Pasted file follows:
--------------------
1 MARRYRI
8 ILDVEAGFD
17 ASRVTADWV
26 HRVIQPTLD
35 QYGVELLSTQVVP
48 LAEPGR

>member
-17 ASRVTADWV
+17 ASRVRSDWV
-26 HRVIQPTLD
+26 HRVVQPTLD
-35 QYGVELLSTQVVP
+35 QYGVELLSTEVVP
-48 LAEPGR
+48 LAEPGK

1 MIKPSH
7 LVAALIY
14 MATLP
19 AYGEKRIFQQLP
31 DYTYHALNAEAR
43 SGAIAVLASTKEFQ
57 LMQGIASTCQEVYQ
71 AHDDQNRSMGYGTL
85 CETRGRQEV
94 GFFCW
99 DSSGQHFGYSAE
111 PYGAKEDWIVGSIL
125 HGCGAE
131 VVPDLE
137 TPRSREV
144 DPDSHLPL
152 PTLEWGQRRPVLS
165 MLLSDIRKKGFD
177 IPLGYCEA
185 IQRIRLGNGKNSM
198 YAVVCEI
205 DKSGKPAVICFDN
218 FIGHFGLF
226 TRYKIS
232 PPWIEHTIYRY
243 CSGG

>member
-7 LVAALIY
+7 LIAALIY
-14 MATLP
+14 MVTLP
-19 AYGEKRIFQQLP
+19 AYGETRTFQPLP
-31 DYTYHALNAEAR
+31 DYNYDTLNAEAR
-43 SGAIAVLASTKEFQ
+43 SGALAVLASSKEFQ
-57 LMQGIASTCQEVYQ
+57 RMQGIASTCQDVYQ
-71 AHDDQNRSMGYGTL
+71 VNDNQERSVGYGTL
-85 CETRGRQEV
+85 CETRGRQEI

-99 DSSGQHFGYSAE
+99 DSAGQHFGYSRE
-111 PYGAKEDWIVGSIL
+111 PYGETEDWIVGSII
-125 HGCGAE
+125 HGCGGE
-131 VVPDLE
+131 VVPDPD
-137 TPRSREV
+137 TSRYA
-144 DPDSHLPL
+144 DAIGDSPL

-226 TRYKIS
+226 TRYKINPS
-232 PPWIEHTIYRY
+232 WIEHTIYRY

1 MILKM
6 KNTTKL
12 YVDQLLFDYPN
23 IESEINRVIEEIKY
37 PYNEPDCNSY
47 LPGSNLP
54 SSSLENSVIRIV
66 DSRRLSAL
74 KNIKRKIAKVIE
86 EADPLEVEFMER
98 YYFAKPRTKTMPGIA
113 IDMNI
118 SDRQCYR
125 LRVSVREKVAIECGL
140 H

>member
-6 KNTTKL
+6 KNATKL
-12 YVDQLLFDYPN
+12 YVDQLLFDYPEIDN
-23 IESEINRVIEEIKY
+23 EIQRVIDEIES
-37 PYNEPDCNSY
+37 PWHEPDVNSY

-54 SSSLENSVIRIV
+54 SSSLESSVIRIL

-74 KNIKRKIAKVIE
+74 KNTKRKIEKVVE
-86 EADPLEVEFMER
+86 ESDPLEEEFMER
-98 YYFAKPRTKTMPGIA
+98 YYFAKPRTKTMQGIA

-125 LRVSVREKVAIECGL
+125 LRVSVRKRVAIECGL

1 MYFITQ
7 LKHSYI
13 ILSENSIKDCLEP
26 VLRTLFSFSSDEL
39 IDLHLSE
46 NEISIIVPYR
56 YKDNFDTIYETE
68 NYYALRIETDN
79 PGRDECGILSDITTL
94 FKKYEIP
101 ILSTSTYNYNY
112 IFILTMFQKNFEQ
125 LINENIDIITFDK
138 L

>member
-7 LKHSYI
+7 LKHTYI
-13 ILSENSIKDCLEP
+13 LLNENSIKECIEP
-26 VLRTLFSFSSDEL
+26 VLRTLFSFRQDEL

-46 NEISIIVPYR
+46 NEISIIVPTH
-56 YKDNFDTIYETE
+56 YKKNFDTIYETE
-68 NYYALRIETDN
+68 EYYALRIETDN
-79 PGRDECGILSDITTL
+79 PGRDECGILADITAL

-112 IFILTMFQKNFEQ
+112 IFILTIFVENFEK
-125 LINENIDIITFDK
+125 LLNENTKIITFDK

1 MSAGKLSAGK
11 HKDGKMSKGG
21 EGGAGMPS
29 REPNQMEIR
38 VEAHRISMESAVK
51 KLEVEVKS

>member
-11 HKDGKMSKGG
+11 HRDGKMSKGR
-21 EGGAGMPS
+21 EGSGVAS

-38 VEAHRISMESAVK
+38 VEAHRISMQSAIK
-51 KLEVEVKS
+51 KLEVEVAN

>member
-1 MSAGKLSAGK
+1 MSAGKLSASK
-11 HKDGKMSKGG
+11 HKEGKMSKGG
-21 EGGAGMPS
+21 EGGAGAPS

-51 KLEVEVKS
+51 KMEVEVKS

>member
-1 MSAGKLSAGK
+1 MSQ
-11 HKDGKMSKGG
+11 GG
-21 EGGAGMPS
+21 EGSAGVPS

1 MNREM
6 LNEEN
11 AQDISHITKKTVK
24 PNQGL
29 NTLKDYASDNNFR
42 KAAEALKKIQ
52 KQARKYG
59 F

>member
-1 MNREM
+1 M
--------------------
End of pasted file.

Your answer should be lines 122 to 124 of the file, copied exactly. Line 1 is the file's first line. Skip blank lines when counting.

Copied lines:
138 L

>member
-7 LKHSYI